 Hearing a lot of buzz about, and some small rollouts with, these, but little demand on any significant scale.
4 –  2010 VDC Research Group, Inc.
AutoID & Transaction Automation Practice
Primary Segmentation Parameters
This study covers demand for a number of technologies in a range of retail and hospitality segments worldwide
TRADITIONAL DELIVERY PLATFORMS
Technical
Dimensions
POS Terminals / Workstations
POS Receipt Printers
Payment / Transaction Terminals
Emerging Delivery Platforms
Imaging Solutions
Self-Checkout Solutions
Kiosks
Personal Shopping Systems
Electronic Shelf Labels
Interactive Displays & Digital Signage
5 –  2010 VDC Research Group, Inc.
AutoID & Transaction Automation Practice
APAC
Americas
Retail Automation Solutions
ALL Infrastructure: Hardware, Software and Services
EMEA
Retail & Hospitality Vertical Markets
Regional
Markets
Deployers versus Developers
Why kiosk deployers (e.g.Coinstar’s Redbox, Kodak and Blockbuster) are not included in this study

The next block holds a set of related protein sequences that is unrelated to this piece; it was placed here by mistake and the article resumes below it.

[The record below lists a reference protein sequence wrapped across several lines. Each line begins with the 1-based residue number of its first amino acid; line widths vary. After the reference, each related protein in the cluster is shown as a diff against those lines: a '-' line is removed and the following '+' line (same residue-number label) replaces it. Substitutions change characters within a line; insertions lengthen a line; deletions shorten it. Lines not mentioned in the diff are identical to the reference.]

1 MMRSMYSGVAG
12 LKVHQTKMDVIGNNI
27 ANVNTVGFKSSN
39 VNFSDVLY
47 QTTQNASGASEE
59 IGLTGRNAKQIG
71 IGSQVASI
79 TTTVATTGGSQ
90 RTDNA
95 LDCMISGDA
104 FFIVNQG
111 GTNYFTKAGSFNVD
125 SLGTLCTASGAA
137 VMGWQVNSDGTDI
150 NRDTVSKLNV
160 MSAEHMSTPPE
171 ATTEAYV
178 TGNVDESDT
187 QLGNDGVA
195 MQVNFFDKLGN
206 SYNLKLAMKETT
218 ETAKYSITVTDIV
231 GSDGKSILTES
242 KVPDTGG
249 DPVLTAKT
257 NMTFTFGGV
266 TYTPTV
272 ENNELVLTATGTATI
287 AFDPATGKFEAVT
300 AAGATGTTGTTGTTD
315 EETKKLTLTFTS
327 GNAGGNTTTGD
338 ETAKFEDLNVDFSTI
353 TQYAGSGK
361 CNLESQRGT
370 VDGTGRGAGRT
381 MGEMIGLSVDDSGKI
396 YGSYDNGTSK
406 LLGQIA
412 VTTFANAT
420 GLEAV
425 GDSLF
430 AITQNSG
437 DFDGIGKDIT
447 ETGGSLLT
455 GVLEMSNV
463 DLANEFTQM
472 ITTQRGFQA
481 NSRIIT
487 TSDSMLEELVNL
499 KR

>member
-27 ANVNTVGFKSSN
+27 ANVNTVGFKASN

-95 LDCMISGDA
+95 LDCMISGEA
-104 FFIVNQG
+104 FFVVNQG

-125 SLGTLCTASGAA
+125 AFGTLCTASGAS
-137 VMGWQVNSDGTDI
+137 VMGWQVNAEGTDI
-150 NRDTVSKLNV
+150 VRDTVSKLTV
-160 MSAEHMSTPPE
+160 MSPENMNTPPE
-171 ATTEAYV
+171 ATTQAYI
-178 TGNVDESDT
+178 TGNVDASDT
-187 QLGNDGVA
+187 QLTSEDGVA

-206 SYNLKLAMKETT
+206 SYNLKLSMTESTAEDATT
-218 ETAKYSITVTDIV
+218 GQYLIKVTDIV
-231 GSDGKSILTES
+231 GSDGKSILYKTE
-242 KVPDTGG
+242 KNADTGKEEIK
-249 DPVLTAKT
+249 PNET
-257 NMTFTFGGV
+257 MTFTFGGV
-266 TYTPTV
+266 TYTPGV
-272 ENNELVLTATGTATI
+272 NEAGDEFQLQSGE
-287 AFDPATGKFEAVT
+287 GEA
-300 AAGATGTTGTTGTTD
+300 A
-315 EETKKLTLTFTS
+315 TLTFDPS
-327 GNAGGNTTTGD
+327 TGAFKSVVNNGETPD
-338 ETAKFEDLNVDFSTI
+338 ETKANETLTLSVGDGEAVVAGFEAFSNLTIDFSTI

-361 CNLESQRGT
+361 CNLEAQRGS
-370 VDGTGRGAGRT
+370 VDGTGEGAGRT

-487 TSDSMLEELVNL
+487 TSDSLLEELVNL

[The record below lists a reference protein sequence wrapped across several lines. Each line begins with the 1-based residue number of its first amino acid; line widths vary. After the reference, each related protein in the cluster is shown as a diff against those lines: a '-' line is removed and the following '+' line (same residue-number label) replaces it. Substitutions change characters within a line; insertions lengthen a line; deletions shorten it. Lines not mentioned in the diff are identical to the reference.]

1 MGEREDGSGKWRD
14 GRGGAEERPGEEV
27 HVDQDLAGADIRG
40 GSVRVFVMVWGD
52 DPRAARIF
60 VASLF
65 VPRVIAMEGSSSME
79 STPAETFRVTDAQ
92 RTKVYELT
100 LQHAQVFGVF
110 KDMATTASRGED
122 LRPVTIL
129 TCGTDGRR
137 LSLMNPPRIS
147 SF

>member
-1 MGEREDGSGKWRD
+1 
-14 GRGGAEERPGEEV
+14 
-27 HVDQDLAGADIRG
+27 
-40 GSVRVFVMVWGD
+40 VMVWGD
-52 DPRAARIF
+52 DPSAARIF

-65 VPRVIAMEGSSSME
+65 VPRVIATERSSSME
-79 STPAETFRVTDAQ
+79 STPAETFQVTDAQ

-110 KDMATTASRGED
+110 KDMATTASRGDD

•
We count revenues earned from the manufacturing and sales of self-service kiosks.
 These revenues pertain only to shipments from kiosk manufactures and do not include companies such as Redbox,
Kodak or Blockbuster. In addition, these values reflect solely the movement of product from the point of manufacture
to the first point of distribution and do not include any channel markup.
•
A deployer installs kiosks as their own; earning revenues from transactions, not from the sales,
or lease of the kiosk (e.g. Redbox, Blockbuster)
 As Redbox does not sell kiosks, nor does it produce any revenues from the actual design, or construction of kiosks,
they are not included in the study – Their revenues more simply come from DVD rentals.
•
A developer is a firm that, on an OEM basis, designs and / or produces partial or complete kiosks.
 Some firms such as Flextronics builds kiosk for other kiosk developers (IBM) or deployers (Redbox).
Flextronics is thus a critical part of the kiosk production supply chain – their revenues come from building kiosks, and so their